Mike Martz must tailor Bears’ game plan to Caleb Hanie’s strengths
By Mark Potash email@example.com December 3, 2011 1:12PM
Mike Martz wouldn’t admit the ‘‘throwback screen’’ that resulted in an interception last week was a questionable play-call. | Getty Images
Updated: December 4, 2011 10:19AM
The faction of Bears fans worried that offensive
coordinator Mike Martz will leave after this season is eclipsed only by the faction of Bears fans worried that he’ll stay. That must be the curse of genius.
The Bears’ game Sunday against the Chiefs is a big one for Caleb Hanie, but it’s an even bigger one for Martz. And it’s the same challenge he has faced since he realized he knows everything there is to know about offensive football when the Rams won Super Bowl XXXIV: Does he have the humility to learn from his mistakes?
If Martz could do that as well as he orchestrated the Greatest Show on Turf — with Hall of Famers at running back, left tackle, quarterback and possibly even wide reveiver — he would be as good as he’s reputed to be.
But it seems Martz has to be prodded to balance his offense to give the Bears the best chance to win, to call plays that allow his beleaguered quarterback to throw the ball before he gets hit or to let his beleaguered quarterback move the pocket and buy time to make a play work.
Here’s how simple the solution is: He just has to live by his own stated philosophy.
‘‘Here’s my philosophy as a coach,’’ Martz said when asked if a coach who has lived by the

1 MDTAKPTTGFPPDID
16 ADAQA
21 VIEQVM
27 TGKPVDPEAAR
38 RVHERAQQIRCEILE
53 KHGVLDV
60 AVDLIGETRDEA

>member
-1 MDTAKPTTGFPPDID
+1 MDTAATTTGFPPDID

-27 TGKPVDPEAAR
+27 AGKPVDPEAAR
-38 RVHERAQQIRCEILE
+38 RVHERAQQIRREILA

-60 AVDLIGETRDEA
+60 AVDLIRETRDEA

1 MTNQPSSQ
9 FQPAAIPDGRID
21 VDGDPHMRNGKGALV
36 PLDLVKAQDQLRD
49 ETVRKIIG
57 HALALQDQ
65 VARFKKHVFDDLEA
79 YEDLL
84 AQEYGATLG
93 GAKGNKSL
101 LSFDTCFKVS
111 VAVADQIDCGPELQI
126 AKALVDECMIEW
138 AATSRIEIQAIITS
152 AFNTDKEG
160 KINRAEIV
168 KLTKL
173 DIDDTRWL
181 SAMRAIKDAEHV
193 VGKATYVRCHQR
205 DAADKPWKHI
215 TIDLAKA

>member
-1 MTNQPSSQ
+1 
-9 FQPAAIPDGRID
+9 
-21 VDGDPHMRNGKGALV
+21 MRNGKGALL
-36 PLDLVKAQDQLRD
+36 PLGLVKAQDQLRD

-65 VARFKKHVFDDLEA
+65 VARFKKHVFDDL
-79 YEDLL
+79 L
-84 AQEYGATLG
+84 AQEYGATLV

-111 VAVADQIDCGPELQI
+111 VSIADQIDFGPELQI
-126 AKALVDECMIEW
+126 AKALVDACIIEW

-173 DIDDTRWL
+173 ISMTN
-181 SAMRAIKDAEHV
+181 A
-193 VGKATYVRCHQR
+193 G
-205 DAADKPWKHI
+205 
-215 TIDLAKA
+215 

drop-back passer can take advantage of Hanie’s mobility. ‘‘If you’re not pragmatic as a coach, [if] you coach from a box of information, you’ll fail.
‘‘[You have to] adjust to what you have and be pragmatic. [If you] need to run it 60 times, then you do. Whatever it takes to win. . . . You have to adjust and do the right thing by the people you have and give them the best opportunity to have success.’’
Amen to that. But we’ll see how well he lives up to it when Hanie makes his second NFL start. Hanie is far from the prototypical Martz quarterback. In some ways, he is the polar opposite. But used properly, he should be good enough to get the Bears into the playoffs. Now we’ll see just how much of a genius Martz is.
He failed on one account last week, calling an ill-advised ‘‘throwback screen’’ on second-and-one from the Raiders’ 7-yard line late in the first half. Hanie rushed it like he was on automatic pilot — like a quarterback making his first NFL start — and the
ball was tipped and intercepted, with Kamerion Wimbley returning it 73 yards to set up a Raiders field goal.
Asked whether he understood why some people criticized the call, Martz didn’t budge.
‘‘No. Shoot, I’ve thrown that for 20 years, and it’s never been anything but a good play,’’ he said. ‘‘We didn’t execute it very well. And the ball got tipped. When you throw a screen and the ball gets tipped . . . Screens aren’t hard. It’s just something that happened, really.’’
This is where Martz loses many people. It’s not that it’s a bad play; it’s a great play. Kellen Davis was so wide open when the Bears ran it against the Falcons in the season opener that he could have crawled into the end zone with Chris Williams on his back.
But even Jay Cutler botched that one, throwing the ball well over Davis’ head for an incompletion. And if Cutler can screw it up that badly, what chance does Hanie have in his first NFL start?
Great play. Wrong place to call it. Lesson learned.